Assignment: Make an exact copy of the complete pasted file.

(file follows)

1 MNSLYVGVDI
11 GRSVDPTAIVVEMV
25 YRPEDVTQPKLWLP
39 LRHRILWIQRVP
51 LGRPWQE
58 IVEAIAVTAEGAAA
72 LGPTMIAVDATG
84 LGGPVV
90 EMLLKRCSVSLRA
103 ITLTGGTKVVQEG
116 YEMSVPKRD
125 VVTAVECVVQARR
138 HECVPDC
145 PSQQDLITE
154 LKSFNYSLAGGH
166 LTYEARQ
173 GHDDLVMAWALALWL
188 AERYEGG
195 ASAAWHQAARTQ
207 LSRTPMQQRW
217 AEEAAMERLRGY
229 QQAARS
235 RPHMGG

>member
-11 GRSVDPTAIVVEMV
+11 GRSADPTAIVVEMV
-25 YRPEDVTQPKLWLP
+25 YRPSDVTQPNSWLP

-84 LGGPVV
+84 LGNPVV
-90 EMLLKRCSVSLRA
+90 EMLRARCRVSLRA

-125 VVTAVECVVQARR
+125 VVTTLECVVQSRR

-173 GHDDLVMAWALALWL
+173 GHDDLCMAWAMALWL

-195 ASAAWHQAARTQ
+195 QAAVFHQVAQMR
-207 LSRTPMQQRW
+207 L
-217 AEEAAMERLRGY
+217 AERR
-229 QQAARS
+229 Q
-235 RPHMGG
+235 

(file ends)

1 MNSLYVGVDI
11 GRSVDPTAIVVEMV
25 YRPEDVTQPKLWLP
39 LRHRILWIQRVP
51 LGRPWQE
58 IVEAIAVTAEGAAA
72 LGPTMIAVDATG
84 LGGPVV
90 EMLLKRCSVSLRA
103 ITLTGGTKVVQEG
116 YEMSVPKRD
125 VVTAVECVVQARR
138 HECVPDC
145 PSQQDLITE
154 LKSFNYSLAGGH
166 LTYEARQ
173 GHDDLVMAWALALWL
188 AERYEGG
195 ASAAWHQAARTQ
207 LSRTPMQQRW
217 AEEAAMERLRGY
229 QQAARS
235 RPHMGG

>member
-11 GRSVDPTAIVVEMV
+11 GRSADPTAIVVEMV
-25 YRPEDVTQPKLWLP
+25 YRPSDVTQPNSWLP

-84 LGGPVV
+84 LGNPVV
-90 EMLLKRCSVSLRA
+90 EMLRARCRVSLRA

-125 VVTAVECVVQARR
+125 VVTTLECVVQSRR

-173 GHDDLVMAWALALWL
+173 GHDDLCMAWAMALWL

-195 ASAAWHQAARTQ
+195 QAAVFHQVAQMR
-207 LSRTPMQQRW
+207 L
-217 AEEAAMERLRGY
+217 AERR
-229 QQAARS
+229 Q
-235 RPHMGG
+235 